‘Life Raft’ Explores Climate Change In The Gulf Region


Climate Change can be overwhelming to comprehend leaving you with a lot of questions: Is this the new normal for hurricane season? Will it ever get too hot to live here? Have I eaten my last good oyster?

Travis Lux is an environmental reporter for New Orleans Public Radio and co-host of the new podcast Life Raft. Each episode sets out to answer questions about climate change and relieve some of the stress that comes along with all of it. 

“The facts are important, but it can pile on and feel a bit gloomy, so we were wondering if we could experiment with a little bit of levity,” Lux said. “And so to that end, my co-host, Lauren Malara, is actually a comedian. So we try to have a little bit of fun while exploring some of these questions.

We know that climate change is a global issue, of course. But as a reporter in this region, folks are facing a lot of unique issues.

“It really is an issue for the Gulf region. Depending on where you live, you might feel some things more acutely than others. For example, if you live on the coast, you might be a little more concerned about hurricane season and this trend of hurricanes intensifying very quickly at the last minute or about sea-level rise in general. If you live farther inland, you might be more concerned about really heavy rains that cause flooding or extreme heat and how, if we don’t do anything about emissions, the number of really hot days is forecast to increase. So it’s starting to happen and it’s only going to get worse if we don’t do anything.”

The first episode looked at rising temperatures and tackled a listener’s question about whether it’ll ever be too hot to live in New Orleans. What were you able to tell him?

The science is scary; from what happens to the human body under extreme heat to where we could be in a couple of decades in terms of the number of really hot days. But the good news is, despite those challenges, there are actually things that we can be doing. For example, tree planting is a really powerful way to reduce heat, especially in cities. And that’s something that everyone can do.”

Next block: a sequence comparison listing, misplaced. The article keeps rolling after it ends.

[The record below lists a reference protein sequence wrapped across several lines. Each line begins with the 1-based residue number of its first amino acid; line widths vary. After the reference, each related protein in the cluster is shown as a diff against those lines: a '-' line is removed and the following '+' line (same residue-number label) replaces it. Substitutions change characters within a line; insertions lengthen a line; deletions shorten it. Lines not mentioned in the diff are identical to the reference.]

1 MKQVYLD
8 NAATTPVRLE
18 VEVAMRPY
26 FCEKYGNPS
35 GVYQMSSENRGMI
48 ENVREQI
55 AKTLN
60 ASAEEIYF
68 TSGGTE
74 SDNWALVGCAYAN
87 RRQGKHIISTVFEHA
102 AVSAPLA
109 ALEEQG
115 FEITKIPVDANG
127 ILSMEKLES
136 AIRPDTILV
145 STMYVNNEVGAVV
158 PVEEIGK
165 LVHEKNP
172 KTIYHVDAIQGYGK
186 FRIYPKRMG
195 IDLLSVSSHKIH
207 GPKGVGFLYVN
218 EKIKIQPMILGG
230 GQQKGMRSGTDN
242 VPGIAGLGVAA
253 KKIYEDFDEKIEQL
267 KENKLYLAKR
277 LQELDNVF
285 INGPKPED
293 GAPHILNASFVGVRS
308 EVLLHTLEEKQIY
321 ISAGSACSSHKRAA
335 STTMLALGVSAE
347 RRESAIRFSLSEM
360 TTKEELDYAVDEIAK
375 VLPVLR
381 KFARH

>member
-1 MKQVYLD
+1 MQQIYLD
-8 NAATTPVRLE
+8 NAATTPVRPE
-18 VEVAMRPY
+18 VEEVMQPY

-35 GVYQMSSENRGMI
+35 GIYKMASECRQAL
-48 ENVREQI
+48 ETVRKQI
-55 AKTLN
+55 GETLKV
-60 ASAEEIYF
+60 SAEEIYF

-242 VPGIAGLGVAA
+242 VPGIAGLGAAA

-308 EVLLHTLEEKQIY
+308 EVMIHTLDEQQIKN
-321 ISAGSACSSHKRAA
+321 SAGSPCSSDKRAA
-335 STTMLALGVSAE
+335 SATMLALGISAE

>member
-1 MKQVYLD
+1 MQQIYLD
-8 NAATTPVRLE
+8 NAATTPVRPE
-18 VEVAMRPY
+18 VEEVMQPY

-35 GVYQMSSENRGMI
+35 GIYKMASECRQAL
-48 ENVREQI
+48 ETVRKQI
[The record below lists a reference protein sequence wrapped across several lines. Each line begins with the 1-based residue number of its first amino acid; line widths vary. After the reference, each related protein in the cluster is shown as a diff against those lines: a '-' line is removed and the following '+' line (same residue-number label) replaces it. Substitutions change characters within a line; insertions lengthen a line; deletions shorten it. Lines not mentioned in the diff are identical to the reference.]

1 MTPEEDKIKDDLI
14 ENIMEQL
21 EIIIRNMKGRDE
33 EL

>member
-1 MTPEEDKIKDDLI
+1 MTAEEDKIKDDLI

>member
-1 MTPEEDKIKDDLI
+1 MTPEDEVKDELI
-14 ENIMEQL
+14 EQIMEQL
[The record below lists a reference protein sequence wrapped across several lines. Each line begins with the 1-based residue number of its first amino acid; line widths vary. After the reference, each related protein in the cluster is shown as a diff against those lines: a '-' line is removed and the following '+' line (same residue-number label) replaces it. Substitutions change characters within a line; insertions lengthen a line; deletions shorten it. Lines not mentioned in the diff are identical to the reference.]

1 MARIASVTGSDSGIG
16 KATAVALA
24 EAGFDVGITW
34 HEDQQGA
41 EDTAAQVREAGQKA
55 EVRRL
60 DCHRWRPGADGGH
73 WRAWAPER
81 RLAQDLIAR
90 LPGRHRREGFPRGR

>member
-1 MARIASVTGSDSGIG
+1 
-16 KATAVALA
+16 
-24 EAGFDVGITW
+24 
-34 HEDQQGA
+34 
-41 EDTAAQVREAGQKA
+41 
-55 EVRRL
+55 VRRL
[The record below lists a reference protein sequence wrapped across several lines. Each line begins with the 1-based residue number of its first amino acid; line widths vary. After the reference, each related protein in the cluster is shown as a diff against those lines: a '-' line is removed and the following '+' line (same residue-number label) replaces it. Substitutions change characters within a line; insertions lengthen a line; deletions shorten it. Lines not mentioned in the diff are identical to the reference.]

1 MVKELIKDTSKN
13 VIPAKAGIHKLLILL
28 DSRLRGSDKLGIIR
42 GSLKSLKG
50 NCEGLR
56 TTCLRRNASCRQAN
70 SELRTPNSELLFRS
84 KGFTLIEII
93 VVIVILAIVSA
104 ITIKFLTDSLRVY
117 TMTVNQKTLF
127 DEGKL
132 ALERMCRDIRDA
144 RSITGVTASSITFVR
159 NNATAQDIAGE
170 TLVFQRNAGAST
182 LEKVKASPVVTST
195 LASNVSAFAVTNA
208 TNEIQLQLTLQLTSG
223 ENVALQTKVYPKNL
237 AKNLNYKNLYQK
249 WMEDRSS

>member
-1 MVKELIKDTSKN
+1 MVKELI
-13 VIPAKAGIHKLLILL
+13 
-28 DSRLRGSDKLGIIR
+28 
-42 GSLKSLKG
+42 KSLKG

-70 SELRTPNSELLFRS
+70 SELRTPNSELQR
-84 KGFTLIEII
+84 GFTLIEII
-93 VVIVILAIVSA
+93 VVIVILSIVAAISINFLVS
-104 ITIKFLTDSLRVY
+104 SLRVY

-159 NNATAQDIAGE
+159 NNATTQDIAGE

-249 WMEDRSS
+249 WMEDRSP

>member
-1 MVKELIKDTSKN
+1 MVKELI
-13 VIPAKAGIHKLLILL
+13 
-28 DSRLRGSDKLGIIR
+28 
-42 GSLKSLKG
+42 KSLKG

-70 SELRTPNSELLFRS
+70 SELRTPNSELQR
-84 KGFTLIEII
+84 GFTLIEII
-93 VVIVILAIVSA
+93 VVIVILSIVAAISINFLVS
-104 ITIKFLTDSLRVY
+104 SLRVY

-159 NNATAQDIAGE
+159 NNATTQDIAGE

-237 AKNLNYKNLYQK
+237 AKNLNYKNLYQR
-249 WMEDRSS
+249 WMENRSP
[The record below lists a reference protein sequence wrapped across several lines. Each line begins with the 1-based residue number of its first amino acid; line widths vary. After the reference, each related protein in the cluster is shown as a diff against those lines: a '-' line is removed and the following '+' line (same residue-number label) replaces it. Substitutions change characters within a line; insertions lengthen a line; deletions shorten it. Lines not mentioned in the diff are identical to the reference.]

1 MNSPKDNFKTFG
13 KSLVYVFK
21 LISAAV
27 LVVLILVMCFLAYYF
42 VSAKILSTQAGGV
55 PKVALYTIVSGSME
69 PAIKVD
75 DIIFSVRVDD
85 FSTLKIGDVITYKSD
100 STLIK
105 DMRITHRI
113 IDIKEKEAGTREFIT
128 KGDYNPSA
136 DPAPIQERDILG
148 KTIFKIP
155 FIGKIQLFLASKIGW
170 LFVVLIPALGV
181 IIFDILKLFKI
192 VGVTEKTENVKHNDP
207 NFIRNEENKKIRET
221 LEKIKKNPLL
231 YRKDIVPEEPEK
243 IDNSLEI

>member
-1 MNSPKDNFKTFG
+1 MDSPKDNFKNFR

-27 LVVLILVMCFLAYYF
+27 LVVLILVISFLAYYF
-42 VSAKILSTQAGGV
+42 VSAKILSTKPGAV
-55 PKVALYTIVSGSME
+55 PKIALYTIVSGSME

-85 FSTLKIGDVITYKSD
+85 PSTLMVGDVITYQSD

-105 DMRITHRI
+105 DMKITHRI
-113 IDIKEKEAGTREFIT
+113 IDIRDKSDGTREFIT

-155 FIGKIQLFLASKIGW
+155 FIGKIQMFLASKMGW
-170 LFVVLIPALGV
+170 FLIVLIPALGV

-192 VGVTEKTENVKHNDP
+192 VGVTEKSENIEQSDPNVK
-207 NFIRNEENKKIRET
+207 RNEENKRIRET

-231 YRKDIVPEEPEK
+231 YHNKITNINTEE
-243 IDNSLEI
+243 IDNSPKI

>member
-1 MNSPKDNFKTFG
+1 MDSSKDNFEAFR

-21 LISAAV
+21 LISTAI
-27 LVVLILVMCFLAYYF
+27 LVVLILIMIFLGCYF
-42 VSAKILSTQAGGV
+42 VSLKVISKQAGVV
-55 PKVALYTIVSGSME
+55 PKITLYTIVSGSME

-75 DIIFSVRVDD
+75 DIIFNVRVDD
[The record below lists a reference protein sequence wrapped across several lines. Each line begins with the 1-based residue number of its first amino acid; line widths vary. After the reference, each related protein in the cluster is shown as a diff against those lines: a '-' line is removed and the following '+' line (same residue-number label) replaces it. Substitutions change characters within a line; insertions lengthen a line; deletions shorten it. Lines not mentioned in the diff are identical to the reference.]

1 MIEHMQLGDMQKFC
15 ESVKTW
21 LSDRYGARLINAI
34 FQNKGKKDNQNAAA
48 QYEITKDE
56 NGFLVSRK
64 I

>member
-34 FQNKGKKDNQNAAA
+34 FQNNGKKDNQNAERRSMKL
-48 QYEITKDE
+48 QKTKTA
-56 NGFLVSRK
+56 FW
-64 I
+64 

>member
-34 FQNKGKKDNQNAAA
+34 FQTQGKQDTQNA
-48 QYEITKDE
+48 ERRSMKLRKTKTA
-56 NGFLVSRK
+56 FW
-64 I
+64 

Travis Lux (center) with Life Raft co-host Lauren Malara (left) and Dr. Brian Callam, director of the Oyster Research Lab in Grand Isle, La.

Many of the issues discussed on Life Raft are specific to New Orleans, but a lot of them are relevant to the whole region. What other issues will you tackle?

“We’ve got that heat episode and our latest episode is about oysters. So we take a look at the threats. We’re also going to take a look at mental health; the intersection of mental health and climate change, in addition to other topics like hurricanes and recycling, too. So it’ll kind of run the gamut.”

In regard to the episode on mental health, what have you learned about balancing awareness and anxiety?

“It’s easy to get bogged down on what the future could look like. But I think it’s important to step back and realize that there are some ways to make small changes. So, I mentioned tree planting in the episode about extreme heat. We spoke to Angela Chalk, who is doing her part by getting her neighbors to plant tons and tons of trees in their New Orleans neighborhood. Chalk said progress won’t happen overnight because we didn’t get like this overnight.”

Listener questions drive each episode of Life Raft. How can folks contact you?

“We’re always looking for more questions to explore. Go to our website and there’s a simple form to fill in your question and then we might take it up for an episode.”

This interview has been edited for length and clarity.


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